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Red Sox 7, Indians 2: Red Sox punish wild Ubaldo Jimenez, win fourth straight

The Red Sox took what a wild Ubaldo Jimenez gave them Tuesday night, capitalizing on five walks in the second inning to score seven runs and take their fourth straight win.


The Red Sox took full advantage of a wild Ubaldo Jimenez, blowing past the Indians despite a shaky performance from their own starter in Felix Doubront.

The first inning would give no real sign of things to come for either side. A couple of first-pitch balls and a single 3-0 count to Shane Victorino was were the only hints that Ubaldo wasn't in control, as the Red Sox went down in order on ground balls. Felix Doubront likewise got through the first without much trouble, needing a relatively low 13 pitches to retire the top of Cleveland's lineup.

Then came the second, and the Red Sox were off to the races. Sort of. It was Mike Napoli who got things started with a leadoff double into center, but from there the attack slowed to a plodding--but entirely effective--crawl. Will Middlebrooks worked a six-pitch walk to give the Red Sox first-and-second, and while one of Boston's most patient hitters in Daniel Nava went down swinging, Jonny Gomes was content to watch all five pitches offered him sail by for just one strike and four balls. Now with the bases loaded, Jimenez' next walk--to David Ross on six pitches--was good for a run.

Jimenez would get his second out of the inning from Pedro Ciriaco, who made good contact but shot a line drive directly to Ryan Raburn in right, leaving him with just a sacrifice fly. Jacoby Ellsbury was more fortunate with his line drive, staying back on a misplaced changeup and shooting it back up the middle off a diving Asdrubal Cabrera's glove for an RBI single. Ellsbury would go on to steal second, but a Shane Victorino walk loaded the bases all the same for Dustin Pedroia, who drew a walk of his own, scoring a fourth run and ending Jimenez' night in the process.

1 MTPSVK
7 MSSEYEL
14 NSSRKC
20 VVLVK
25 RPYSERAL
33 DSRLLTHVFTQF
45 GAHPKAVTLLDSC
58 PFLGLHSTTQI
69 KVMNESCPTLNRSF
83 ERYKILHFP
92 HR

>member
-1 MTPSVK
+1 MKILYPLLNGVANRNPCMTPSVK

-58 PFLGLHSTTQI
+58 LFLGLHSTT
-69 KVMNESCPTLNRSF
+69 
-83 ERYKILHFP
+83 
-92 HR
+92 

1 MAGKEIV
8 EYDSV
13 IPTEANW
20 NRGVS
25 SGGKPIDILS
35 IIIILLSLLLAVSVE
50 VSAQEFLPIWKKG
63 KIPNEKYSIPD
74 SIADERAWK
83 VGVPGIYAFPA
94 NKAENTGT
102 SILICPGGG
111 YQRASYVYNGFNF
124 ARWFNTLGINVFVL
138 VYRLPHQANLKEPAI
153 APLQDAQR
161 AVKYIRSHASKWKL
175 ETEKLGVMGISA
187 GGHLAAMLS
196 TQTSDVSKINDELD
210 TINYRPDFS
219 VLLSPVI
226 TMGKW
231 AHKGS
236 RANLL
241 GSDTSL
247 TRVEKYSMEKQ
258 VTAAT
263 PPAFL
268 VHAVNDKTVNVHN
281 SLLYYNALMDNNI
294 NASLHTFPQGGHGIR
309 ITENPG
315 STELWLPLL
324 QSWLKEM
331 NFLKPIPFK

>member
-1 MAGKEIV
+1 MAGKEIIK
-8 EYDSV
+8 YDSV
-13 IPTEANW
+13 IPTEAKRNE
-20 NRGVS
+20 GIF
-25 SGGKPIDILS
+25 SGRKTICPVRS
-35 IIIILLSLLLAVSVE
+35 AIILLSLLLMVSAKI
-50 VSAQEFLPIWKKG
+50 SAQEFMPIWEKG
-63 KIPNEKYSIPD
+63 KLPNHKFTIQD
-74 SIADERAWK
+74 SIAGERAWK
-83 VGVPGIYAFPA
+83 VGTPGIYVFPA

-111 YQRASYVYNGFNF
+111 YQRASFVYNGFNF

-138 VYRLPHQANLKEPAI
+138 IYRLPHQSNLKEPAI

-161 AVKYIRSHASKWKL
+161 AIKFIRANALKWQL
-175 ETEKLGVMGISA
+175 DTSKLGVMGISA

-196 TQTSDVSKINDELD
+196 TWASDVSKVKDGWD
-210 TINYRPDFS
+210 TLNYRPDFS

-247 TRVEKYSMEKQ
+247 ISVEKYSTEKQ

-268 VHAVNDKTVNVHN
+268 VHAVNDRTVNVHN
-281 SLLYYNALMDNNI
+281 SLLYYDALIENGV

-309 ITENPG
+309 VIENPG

Now, it must be said for Cody Allen that he had quite an impressive night in relief of Jimenez, sparing the bullpen as well as he could and striking out six batters in just three innings of work. And, certainly, all of the innings that were really his went up on the scoreboard as zeroes. But unfortunately for Cleveland, he was just a bit slow to start. Still in need of a third out in the second, Allen battled Napoli to a 3-2 count, and then gave up the hit that effectively ended the game--a long fly ball that bounced off the base of the wall in left-center, clearing the bases. The Red Sox went up 7-0.

Frankly, for the most part, that was all she wrote. The Indians would grab a lone run back in the bottom half of the inning, and for a while there in the fifth things got a little sketchy, as Doubront loaded the bases with just one out. In the end, though, the Indians would get only one more run in that fifth, coming on a very wild pitch, and no more as Clayton Mortensen and Alex Wilson combined for four strong innings to keep Boston's lead intact and their bullpen rested. With the win, the Red Sox moved to 9-4 on the season, and are riding a four-game winning streak into Wednesday's game, when they will have a chance to make it four series wins in five attempts.

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